The Mugrabi family, who have paid dearly for the Palestinian uprising, reflect the divisions in Palestinian society over Sunday's presidential election. Mohammed, the only one of five sons neither dead nor in jail, voted but his father, Yusuf, refused to take part.
The family lives in a quiet spot in the crowded Dheisheh refugee camp in Bethlehem, looking out toward the Jericho hills. Their home has been demolished twice by the Israeli army since the uprising began in 2000. One of the sons was shot dead by the army that same year as he prepared to attack a Jewish settlement, and three others are in jail, one serving life sentences and the other two awaiting sentence for attacks on Israeli targets.
Yusuf Mugrabi, 54, who was in the Fatah organization that backs presidential candidate Mahmoud Abbas, said he was not voting because he was not convinced it would make any difference. "I am afraid that Abu Mazen [as Abbas is known] will give everything away."
Mohammed, a former fruit seller who was Sunday helping to clear the rubble from the remains of the family's house, said he had chosen not to follow the violent path of his brothers. He went early Sunday to the school in the camp being used as a polling station: "I voted today for Abu Mazen. Maybe he will release the prisoners."
Mohammed was one of hundreds of thousands of Palestinians who turned up at the 1,077 polling stations in the West Bank and Gaza to vote in the first presidential election since Yasser Arafat was elected virtually unopposed in 1996. Many others joined Yusuf in staying at home. Expectations were generally low that Abbas will herald a significant change in relations with Israel.
Sayafa, a community of about 500 people in the north of Gaza, is normally closed except between 8 a.m. and 9 a.m., and 3 p.m. and 4 p.m. Sunday, to help the Palestinians elect a successor to Arafat, the Israelis allowed the residents freedom to come and go between 8 a.m. and 5 p.m.
"It's like a festival. I cannot remember the last time I could leave the village without worrying about rushing back before the gates shut," said Adham Ghoul, 31, a farmer. The Israeli army, for the most part, honored its pledge to ease movement for Palestinians on polling day. Some checkpoints were removed while others were only loosely policed, and most of the normal queues disappeared. "I voted for Abu Mazen because I hope that it can become always like this. This is like being released from prison," said Ghoul.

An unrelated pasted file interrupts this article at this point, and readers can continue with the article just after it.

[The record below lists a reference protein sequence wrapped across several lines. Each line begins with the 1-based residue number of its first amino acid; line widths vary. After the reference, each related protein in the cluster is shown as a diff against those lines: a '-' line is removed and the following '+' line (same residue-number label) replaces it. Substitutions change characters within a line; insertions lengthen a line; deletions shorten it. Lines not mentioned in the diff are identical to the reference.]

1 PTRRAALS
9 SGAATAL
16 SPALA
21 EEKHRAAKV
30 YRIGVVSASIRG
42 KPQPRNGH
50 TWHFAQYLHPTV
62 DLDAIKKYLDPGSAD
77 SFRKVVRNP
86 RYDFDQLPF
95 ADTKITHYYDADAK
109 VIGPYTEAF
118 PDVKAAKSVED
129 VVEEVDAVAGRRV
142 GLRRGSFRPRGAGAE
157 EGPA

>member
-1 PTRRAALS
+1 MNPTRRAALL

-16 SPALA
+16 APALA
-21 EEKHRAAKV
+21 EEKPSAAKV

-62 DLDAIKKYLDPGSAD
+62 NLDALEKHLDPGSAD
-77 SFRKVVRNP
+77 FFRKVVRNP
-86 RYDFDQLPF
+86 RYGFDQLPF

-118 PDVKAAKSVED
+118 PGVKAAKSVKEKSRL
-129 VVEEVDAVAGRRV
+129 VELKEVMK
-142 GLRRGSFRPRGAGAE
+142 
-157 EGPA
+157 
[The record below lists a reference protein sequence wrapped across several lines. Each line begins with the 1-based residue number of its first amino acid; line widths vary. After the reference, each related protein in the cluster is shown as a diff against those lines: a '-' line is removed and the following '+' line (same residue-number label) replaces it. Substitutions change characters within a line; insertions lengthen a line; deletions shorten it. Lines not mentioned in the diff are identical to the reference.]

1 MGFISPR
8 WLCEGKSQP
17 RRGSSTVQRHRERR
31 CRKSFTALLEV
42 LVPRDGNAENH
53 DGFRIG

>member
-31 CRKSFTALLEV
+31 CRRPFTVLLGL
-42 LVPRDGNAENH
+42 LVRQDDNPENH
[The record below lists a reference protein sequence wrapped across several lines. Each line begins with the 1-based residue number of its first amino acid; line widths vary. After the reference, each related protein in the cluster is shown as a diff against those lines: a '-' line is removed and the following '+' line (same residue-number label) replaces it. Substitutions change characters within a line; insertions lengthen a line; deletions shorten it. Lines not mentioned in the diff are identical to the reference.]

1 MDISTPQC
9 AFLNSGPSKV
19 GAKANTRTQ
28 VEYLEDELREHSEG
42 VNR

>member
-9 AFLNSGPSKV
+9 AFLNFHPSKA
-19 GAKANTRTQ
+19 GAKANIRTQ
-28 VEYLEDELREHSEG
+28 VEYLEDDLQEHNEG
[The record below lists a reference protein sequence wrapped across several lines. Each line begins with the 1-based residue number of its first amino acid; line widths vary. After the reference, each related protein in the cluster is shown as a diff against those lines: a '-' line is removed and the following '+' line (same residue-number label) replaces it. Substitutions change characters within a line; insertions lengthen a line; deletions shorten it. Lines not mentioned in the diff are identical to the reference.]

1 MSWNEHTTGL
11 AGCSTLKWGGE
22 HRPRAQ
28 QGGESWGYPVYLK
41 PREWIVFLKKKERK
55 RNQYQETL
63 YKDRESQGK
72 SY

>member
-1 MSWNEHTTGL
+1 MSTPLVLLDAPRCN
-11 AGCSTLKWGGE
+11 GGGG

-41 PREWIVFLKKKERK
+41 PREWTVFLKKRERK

His neighbor, Said Ghudeinah, 37, also a farmer, said he had walked for an hour to vote for Abu Mazen Sunday. "I wish he will bring us peace and end our problems so that we can live like anyone else in the world." However, like many Gazans, he felt that he had no choice but to opt for Abu Mazen. "The world has chosen him, so what can we do? Only God can tell if he will be a good leader. I was a member of Fatah, so whatever the movement says I will follow," he said.
In spite of the relaxation, the Palestinians and international election observers complained of restrictions. Roadblocks were still in place round Nablus, where an Israeli soldier was killed on Friday. The worst abuses were in east Jerusalem, which Israel claims is part of Israel, even though the bulk of the population is Palestinian. Allowing the Palestinians to vote in Jerusalem would be tantamount to acceptance that they have a claim on Jerusalem's sovereignty.
The Israeli authorities opened counters in only half a dozen post offices for Palestinians to vote in, not enough for the tens of thousands entitled to vote. Many Palestinians in east Jerusalem said they did not want to vote in case Israel used it as an excuse to remove their residency rights.
Among those turning up to cast a ballot at the post office in Saladin Street, under the walls of the Old City, and being unable to vote was Bader Salah, 31, a driver. He said he had registered to vote but the post office disputed it. He was taken instead by a minibus on a 20-minute drive to Zaim, which Israel classifies as part of the West Bank rather than Jerusalem.
The buses ferrying disappointed voters from Jerusalem to the outskirts were run by Fatah, the dominant Palestinian faction. But Salah said no pressure was put on him to vote for any particular candidate. He refused to say who he had voted for but added: "I am pessimistic about Abu Mazen being able to deliver. Peace with these people [Israelis] is not possible."
Abdullah al-Jaferi, 22, a student, shared this sentiment. He voted at Dheisheh but said many others would not because they saw Abbas as the chosen candidate of Israel and the U.S. He voted for Abbas because he "is the only person who can provide us with security and a better life," though he said that in the end the Israelis would claim that Abbas was an obstacle to peace, just as they had with Arafat.
Mustapha Ehkmyis, 78, a refugee since 1948, was outside the polling station but refused to vote. "I support democracy but do not like any of the candidates. I will not vote for Abu Mazen because he accepts the idea of just the West Bank and Gaza. I want the whole of Palestine, from the river to the sea," he said.
The various factions taking part held noisy debates outside the polling stations, those in the black and white scarves of Fatah jostling with those in the red headbands of the Popular Front for the Liberation of Palestine. But there was little violence.